Eve of Darkness really puts the ‘dark’ in dark fantasy. Was this intentional or did this just happen organically while writing?
It was intentional. I wanted to take a time when we were at our cruelest to one another. Slavery, piracy, stations, disease, etc. I wanted to show that and then throw in a hell hound, demons, the walking dead, shapeshifters, and then some magic and see what would happen.
Eve of Darkness is really brought to life by Wesley Bruff’s narration. What was the collaboration like to convert your book to audio?
I was so very blessed to have found Wesley Bruff. Not only is he a talented narrator but he also just seems to “know” the characters and seems to understand what I want. He would do a character’s voice and then send it for me to review and it was so mind blowing how dead on point he was. He is AWESOME! He brought my book to life and made it seem real for me and the listener.
Do you see storytelling from a different perspective now that you’ve had your story read aloud?
Yes, now that I can listen I see how different it is then sitting down and creating that world.
Just hearing how the characters interact help me a lot more when I am writing.
Which of your other books do you plan to have in audiobook format?
Wesley Bruff is set to start on book two soon.
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Lefty Saves the Day follows Gracie as she tries to overcome her anxiety about an upcoming baseball game. What was the inspiration for the setup to this lovely children’s story?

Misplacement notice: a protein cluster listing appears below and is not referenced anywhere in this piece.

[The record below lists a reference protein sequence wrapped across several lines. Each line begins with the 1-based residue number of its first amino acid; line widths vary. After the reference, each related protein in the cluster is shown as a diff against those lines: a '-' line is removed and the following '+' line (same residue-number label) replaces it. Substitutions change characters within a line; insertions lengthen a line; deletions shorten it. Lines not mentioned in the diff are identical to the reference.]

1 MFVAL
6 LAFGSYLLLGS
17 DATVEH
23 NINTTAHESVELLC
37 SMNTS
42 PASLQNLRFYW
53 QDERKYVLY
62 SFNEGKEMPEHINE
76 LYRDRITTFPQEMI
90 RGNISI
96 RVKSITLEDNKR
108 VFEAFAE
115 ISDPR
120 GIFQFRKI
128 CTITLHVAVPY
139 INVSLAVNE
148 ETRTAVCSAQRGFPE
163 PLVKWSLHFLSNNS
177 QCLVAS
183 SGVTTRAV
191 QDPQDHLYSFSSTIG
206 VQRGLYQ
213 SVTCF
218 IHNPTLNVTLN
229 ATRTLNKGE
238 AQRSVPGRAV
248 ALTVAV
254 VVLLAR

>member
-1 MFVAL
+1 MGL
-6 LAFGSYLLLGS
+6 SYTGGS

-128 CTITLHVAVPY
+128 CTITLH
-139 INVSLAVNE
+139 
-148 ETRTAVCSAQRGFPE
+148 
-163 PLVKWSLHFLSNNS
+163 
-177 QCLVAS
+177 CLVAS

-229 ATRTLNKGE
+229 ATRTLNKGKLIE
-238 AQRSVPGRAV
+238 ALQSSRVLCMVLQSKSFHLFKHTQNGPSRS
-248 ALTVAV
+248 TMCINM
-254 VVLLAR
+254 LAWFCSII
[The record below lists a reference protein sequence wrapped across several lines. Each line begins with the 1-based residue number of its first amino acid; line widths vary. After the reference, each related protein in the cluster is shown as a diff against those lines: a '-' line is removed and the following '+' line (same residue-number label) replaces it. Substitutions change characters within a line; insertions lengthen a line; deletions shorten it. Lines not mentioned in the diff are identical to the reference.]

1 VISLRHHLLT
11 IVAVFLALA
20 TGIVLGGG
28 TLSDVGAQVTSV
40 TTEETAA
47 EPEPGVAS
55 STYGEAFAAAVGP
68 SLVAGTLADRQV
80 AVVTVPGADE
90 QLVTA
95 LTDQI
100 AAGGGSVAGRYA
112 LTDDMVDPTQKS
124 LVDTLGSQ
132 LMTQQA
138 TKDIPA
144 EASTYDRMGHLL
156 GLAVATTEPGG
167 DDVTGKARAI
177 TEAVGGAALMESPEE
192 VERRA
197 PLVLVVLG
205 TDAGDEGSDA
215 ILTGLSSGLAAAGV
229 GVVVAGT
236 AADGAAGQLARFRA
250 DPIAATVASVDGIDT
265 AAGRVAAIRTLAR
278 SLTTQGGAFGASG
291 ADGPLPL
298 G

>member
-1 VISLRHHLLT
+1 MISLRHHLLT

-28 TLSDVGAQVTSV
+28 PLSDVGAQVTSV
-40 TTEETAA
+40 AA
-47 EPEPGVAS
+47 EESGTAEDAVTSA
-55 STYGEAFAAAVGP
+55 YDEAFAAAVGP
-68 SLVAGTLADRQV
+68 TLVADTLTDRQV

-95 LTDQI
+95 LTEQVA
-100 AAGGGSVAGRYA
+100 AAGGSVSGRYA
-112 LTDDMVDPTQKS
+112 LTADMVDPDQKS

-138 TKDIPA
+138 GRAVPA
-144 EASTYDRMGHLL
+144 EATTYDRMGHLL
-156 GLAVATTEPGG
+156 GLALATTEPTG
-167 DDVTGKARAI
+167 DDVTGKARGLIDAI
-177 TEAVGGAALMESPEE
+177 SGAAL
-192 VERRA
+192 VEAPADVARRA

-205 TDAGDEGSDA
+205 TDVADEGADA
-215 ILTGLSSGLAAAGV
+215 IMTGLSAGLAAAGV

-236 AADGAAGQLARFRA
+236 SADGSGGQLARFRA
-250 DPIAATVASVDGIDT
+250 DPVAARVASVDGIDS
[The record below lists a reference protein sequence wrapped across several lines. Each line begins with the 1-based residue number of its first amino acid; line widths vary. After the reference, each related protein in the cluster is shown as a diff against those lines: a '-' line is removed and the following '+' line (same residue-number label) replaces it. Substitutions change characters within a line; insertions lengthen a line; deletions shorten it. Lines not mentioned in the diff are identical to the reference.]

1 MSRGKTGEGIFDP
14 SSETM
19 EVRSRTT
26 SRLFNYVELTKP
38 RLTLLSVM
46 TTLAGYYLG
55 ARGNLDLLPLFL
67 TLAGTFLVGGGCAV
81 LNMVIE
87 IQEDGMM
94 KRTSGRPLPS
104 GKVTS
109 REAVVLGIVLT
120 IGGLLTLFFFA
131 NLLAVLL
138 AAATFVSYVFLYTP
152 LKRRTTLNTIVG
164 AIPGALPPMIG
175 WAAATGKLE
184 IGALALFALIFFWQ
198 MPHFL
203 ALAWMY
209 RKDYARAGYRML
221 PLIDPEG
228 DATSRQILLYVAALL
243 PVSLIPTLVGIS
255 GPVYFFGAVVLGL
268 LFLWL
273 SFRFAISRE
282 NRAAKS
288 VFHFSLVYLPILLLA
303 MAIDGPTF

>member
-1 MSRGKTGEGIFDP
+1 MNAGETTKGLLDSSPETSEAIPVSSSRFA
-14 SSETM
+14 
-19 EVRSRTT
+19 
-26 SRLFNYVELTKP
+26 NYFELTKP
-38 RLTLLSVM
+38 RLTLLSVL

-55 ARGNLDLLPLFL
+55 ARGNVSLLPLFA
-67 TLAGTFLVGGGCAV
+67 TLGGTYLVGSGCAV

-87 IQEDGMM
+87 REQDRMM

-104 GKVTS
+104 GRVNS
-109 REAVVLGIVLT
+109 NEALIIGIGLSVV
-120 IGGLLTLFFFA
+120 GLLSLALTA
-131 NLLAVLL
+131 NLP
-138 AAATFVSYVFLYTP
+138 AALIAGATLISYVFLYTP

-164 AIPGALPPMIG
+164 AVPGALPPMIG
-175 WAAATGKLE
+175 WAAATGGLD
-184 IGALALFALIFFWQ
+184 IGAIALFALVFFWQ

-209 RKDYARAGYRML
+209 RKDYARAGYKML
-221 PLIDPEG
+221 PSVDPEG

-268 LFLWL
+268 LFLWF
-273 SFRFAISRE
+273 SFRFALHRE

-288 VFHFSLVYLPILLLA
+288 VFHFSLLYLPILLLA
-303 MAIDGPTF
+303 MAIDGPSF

From a personal experience, the first time I played baseball someone put the bat in my right hand. I swung and missed each time. Then, I switched hands, which felt natural to me. I swung. The bat made contact with the ball. I was told to run. I made it to the make-shift base which was a sweatshirt. I am left-handed. Ruth Craver, the illustrator, is left-handed. Neither of us had read much literature about being left-handed.
Gracie is presented with some unique challenges for being left handed. Why was this an important topic for you to discuss?
There are so many different approaches and mannerisms left-handed people adapt to such as reading the print on a pen (upside down if you hold in your left hand), measuring cups, rulers, and wall-fastened pencil sharpeners to name a few. Being left-handed is a different type of diversity and one that comes with some challenges but can be accomplished with awareness.
The art in this book is cute and lively. What was the art collaboration like with Ruth Craver?
Ruth and I have known each other for over twenty years. Ruth is a very creative illustrator. Our first work together was in N Is For Noah, then with the debut Lefty novel, Don’t Call me Lefty. We work well together even though distance makes it rare to discuss the books in person. We go over all of the artwork and placement of Ruth’s illustrations within the book. I really appreciate her timeliness, gift, and dedication.
Lefty Saves the Day is the second book in your Don’t Call Me Lefty series. What can readers expect from book three in the series?